Rhine River Next

The trip northwest down the Rhine in 1727 and 1732 passes through a number of political empires. Tolls are collected by these kingdoms in 1254 (1) and probably also in the 1700's, which would have been one of the costs of emigrating.

Still in 2015, "... castles and ruins mark the sites of former tolling stations along the Rhine River valley. History records that at one time or another during the millennium 800-1800, 79 different locations served as toll booths along the Rhine and its tributaries [(2, preface pp. v-vii)].The Rhine River was the major commercial thoroughfare in Western Europe during this time, and Rhine customs and tolls were a major source of revenue for the Holy Roman Empire. As such, the Emperors closely guarded the right to collect tolls. Such a right could be granted only by the Emperor. For instance, one well-documented tolling station that operated continuously throughout the Middle Ages, Koblenz, first got this right in 1018 [(2, p. 83)]. Formally, the right to collect a toll had to be renewed with each new Emperor, and renewal was not automatic." (1 p2)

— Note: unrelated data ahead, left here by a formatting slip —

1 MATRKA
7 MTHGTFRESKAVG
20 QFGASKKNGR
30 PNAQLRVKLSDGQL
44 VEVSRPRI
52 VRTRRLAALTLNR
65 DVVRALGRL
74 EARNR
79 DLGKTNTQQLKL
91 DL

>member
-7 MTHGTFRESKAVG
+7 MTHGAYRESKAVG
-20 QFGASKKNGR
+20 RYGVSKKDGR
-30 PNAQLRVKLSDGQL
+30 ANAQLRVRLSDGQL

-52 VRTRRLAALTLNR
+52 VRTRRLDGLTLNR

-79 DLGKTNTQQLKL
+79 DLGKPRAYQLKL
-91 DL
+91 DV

Rheinbund 1812 (3,4)

Waterways of Germany 2015 (3,5)

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